The object of the present invention is to provide a method of producing a coated fabric having stretch characteristics which will not exhibit the tendency to failure of its waterproofing or other proofing capability present in existing coated fabrics.

According to the present invention a method for the production of stretchable coated textile fabrics is proposed which comprises the steps of applying plural layers of coating material to an elongate, flexible carrier element having a release capability in relation to the coating material and transferring such plural layers to a textile fabric by transfer coating techniques, the said textile fabric being wholly of continuous filament synthetic yarns, the respective formulations of the successive layers and the application thereof to the immediately preceding layer existing on the carrier element being such that a given coating layer will fuse with the free surface and immediately adjacent parts of such preceding layer, and laminating the layers and textile fabric together by applied pressure derived from the tension of the carrier element.

According to a preferred feature, the coating layers as applied to the textile fabric are such as to impart a waterproof characteristic to the end product.

The invention also includes a coated textile fabric produced in accordance with the foregoing method.

The invention will now be described further, by way of example only, with reference to the accompanying diagrammatic drawing illustrating one embodiment thereof.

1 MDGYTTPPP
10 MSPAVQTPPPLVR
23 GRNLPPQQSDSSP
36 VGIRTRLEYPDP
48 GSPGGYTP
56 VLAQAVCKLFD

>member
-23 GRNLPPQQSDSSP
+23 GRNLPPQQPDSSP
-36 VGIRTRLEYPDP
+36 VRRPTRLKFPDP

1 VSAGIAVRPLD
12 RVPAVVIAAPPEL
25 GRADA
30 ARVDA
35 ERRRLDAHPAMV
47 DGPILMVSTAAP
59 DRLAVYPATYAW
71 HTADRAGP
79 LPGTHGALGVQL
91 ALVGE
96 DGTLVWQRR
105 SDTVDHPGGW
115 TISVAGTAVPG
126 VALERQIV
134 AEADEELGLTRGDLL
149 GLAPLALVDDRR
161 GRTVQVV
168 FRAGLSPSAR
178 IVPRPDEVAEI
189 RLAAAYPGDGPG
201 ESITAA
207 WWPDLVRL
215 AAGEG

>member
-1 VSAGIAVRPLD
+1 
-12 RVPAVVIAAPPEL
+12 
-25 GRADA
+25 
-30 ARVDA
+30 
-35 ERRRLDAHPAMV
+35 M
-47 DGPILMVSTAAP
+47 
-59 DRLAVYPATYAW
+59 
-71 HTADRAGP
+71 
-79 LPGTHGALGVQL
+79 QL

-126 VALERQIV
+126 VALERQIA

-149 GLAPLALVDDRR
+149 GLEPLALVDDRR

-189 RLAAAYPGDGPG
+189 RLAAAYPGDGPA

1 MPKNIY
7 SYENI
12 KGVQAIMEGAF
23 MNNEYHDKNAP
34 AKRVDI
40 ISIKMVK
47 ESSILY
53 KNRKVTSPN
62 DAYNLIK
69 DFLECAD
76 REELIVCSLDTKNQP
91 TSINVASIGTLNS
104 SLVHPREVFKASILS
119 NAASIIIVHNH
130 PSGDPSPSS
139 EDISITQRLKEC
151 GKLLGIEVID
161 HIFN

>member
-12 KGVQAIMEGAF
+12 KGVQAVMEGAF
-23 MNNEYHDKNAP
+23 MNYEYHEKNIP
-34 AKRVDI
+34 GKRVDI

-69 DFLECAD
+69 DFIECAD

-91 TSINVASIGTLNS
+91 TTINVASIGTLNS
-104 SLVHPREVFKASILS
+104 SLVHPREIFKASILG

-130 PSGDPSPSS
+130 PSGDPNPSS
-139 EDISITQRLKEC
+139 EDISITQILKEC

Referring to the drawing, in producing a stretchable coated fabric having a waterproof characteristic an elongate carrier layer or release paper 11 is delivered from a roll 12 and is rewound as a roll 13, and multiple layers of coating material are applied to the release paper at coating heads 14, 15, 16 arranged in spaced disposition longitudinally of the free run of such paper and adjacent the upper face thereof, there being a respective heater 17 for each coating head 14, 15 each positioned downstream thereof in the direction of paper movement, the said heaters serving to direct heated air towards the coating material thus to effect the drying or partial drying thereof.

Textile backing material 18, provided in the form of a roll 19, is brought into laminating contact with the outermost of the coating layers present on the release paper at guide roller 20, and such material 18, together with the coating layers 14a, 15a, 16a, is separated from the release paper at guide roller 21, a pressure roller 22 is positioned against the underside of the release paper 11 to displace the path of movement of a run of the release paper 11 from an otherwise normal plane of movement defined by the common tangent to the underside of guide rollers 20 and 22. The laminating pressure applied to the laminate of the runs of release paper 11, the coating layers 14a, 15a, 16a, and the textile backing material 18, is determined by the tension applied to the corresponding run of release paper 11.

A further heater 23 is provided above the laminate and subsequent to guide roller 22 in the direction of laminate movement.